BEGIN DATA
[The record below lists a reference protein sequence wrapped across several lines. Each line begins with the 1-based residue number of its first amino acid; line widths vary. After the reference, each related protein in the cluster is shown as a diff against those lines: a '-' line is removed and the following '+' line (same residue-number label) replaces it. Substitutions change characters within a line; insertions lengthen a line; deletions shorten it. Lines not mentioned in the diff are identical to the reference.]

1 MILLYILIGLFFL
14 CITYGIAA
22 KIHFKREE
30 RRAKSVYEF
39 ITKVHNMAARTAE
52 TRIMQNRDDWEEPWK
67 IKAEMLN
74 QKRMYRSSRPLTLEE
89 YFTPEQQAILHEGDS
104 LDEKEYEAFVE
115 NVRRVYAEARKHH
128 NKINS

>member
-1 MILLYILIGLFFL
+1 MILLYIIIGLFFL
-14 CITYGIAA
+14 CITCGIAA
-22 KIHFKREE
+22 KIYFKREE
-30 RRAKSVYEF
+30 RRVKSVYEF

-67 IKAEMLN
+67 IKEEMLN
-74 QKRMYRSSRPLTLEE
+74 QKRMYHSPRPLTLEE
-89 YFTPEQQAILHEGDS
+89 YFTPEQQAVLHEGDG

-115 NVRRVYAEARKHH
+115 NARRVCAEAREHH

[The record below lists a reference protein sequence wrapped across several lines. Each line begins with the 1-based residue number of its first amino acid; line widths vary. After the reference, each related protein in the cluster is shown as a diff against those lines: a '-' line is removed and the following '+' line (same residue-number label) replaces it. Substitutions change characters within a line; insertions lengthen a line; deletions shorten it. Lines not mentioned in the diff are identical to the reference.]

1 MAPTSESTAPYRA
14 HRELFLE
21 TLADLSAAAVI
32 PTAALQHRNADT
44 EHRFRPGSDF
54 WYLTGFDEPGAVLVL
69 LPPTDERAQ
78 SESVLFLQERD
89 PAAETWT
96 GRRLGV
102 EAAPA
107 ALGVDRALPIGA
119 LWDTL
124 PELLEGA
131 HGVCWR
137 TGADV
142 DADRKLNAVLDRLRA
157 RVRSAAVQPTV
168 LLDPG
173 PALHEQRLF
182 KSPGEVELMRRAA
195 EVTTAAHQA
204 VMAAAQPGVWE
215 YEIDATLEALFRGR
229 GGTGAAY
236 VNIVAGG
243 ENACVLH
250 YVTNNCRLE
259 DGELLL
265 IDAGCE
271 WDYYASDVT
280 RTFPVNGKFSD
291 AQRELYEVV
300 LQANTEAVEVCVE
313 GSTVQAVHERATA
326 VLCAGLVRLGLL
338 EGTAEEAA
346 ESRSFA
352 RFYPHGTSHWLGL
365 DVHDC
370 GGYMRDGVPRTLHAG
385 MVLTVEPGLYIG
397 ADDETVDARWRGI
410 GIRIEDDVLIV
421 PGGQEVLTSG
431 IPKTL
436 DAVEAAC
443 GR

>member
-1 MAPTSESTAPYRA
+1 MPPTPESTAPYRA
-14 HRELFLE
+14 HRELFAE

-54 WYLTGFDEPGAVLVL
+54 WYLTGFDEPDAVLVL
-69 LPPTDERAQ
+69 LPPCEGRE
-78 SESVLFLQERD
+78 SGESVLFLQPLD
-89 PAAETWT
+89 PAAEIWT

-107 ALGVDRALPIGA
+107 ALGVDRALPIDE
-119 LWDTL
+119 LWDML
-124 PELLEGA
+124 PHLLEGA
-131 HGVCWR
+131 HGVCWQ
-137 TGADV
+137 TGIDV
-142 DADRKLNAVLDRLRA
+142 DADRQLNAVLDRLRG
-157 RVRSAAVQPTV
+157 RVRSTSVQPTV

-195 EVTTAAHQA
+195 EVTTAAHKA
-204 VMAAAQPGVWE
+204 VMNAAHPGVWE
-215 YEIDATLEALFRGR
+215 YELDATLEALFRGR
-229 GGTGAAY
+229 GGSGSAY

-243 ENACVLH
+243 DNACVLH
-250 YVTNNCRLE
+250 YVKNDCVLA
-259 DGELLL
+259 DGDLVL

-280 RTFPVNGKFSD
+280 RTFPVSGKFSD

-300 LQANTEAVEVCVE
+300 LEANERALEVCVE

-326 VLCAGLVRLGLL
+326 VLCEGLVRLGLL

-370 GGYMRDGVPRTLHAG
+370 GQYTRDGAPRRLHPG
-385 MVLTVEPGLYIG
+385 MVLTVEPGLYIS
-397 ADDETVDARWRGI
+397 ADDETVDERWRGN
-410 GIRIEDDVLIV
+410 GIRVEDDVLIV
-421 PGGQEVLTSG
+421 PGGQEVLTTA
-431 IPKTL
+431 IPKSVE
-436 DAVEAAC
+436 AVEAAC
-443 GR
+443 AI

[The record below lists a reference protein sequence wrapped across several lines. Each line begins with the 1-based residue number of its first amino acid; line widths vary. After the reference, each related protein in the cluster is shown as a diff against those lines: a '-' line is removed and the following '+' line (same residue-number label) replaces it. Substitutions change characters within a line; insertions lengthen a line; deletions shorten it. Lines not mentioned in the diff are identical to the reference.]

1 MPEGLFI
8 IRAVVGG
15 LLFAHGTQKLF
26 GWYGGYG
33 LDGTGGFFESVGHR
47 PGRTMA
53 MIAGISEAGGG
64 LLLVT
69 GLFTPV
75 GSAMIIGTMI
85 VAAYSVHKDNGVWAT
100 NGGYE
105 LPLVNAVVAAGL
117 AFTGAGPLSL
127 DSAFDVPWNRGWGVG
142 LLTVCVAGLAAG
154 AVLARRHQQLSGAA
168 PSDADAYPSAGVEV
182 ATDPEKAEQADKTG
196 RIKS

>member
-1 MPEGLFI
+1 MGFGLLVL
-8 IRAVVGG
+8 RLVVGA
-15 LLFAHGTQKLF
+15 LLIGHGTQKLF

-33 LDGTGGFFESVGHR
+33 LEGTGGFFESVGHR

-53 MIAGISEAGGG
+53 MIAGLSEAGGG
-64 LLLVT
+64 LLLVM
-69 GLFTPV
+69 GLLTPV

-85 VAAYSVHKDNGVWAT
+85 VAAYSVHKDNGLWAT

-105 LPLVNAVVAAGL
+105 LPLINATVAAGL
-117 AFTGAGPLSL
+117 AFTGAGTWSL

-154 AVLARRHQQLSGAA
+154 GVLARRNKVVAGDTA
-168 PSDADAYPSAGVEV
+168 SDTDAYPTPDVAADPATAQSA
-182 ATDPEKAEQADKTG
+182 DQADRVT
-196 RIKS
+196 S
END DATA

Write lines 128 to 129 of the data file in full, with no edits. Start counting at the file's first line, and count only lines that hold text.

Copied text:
+370 GQYTRDGAPRRLHPG
-385 MVLTVEPGLYIG